Paul Hallett considers himself an “API fanatic”. He works for lyst, a website for buying clothes. They had an existing API, json-rpc, and wanted to have a better API that fitted better with http.
RPC (remote procedure call) means you only have one endpoint (=url) and everything is a POST request, even if you only request information.
“RPC for http is bad” is what he said. He wanted to do it with django rest framework. Django is a batteries-included webframework, django rest framework is a batteries-included API framework.
If you need to re-build some existing API as a rest API, think of it as a chance to rebuild. If it is an existing API, the program probably changed a bit from how it looked originally. Shouldn’t you clean it up a bit? Change a couple of models? The alternatively is to shoe-horn non-fitting models into an otherwise nice API...
REST focuses on Resources. In django terms, you often think “a model”. This isn’t necessarily true, it might be either more or less. A model might actually have two separate sets of attributes that you’d rather treat as two separate resources.
The core rest framework technology you need to use for this is serializers. Basically translators between django models and resources.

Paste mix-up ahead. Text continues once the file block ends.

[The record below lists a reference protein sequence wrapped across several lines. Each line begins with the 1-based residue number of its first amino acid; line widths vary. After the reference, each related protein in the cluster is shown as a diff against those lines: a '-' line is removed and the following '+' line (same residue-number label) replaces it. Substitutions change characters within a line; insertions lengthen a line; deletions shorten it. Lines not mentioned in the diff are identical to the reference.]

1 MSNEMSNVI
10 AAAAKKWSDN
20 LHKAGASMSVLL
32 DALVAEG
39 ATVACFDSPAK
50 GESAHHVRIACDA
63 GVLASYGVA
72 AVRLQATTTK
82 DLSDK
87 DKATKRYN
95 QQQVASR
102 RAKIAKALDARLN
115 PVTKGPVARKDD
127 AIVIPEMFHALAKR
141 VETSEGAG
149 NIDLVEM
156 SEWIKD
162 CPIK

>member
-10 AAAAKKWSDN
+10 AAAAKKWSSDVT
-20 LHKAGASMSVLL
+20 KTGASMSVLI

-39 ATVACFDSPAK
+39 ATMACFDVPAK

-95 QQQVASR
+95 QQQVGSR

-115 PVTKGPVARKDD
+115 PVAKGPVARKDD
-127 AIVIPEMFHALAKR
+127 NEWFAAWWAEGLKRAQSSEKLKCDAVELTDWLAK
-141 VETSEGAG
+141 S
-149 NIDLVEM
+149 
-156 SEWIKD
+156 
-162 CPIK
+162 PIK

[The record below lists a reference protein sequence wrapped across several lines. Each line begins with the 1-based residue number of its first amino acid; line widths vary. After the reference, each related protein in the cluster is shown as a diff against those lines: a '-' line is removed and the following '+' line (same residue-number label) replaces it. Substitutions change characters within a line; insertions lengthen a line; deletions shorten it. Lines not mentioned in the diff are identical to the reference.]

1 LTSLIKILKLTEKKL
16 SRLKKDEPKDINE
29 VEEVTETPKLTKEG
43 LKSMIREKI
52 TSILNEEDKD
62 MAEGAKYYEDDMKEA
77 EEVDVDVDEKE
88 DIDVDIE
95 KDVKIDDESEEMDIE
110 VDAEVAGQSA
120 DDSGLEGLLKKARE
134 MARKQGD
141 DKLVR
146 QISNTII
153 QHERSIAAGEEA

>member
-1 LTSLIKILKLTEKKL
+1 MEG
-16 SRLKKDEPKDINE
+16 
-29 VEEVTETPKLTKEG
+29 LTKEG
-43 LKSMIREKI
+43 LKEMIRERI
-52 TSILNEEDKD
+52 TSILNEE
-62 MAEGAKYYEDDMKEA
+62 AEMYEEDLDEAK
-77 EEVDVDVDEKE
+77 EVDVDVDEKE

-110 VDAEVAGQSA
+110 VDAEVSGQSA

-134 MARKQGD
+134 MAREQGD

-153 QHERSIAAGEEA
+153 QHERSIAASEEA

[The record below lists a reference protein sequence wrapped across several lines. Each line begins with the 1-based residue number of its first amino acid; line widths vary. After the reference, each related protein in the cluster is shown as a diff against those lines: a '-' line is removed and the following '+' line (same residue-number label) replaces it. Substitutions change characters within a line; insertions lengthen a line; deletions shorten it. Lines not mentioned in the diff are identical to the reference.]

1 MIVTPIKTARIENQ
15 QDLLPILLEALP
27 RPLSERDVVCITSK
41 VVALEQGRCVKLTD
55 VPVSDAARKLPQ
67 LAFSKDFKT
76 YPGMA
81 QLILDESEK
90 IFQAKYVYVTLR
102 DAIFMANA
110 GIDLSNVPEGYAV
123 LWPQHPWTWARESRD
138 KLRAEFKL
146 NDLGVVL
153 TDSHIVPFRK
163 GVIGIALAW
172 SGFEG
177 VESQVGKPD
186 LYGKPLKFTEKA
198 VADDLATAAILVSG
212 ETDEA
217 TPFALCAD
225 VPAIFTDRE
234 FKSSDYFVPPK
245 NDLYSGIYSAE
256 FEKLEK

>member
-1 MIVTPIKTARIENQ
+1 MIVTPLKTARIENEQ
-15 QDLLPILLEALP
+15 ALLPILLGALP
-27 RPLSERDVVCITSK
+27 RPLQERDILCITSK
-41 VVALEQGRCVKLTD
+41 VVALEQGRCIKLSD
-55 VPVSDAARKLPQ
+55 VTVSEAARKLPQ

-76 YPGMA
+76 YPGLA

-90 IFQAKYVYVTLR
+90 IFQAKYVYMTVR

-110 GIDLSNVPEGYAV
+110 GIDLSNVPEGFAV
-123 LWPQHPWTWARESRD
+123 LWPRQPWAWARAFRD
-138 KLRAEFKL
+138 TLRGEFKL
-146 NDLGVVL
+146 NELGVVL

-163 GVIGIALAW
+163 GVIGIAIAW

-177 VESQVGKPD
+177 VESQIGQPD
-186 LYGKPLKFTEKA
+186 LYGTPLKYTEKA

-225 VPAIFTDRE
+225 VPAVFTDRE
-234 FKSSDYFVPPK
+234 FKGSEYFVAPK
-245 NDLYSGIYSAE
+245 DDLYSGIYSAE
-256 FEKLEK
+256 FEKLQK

Permissions tip: set DEFAULT_PERMISSION_CLASSES to the admin-only one. That way, if you make a mistake, only the admin can access it. Otherwise you might leave too many API endpoints open.
Authentication: always have it. Always do something. Even if it is on the same server. Tokens, a simple string, whatever. But the best option is oauth2. Install the oauthtoolkit to set it up.
Don’t be afraid to bend the rules for http a little bit. If you can make a nice API with just a little bit of rule-bending: that’s fine.
Documentation is necessary. If you don’t have documentation, you have a bad API. You might have a great API and clear endpoints, but documentation is still key. At the bare minimum provide documentation on how to obtain an oauth2 token!
My name is Reinout van Rees and I work a lot with Python (programming language) and Django (website framework). I live in The Netherlands and I'm happily married to Annie van Rees-Kooiman.
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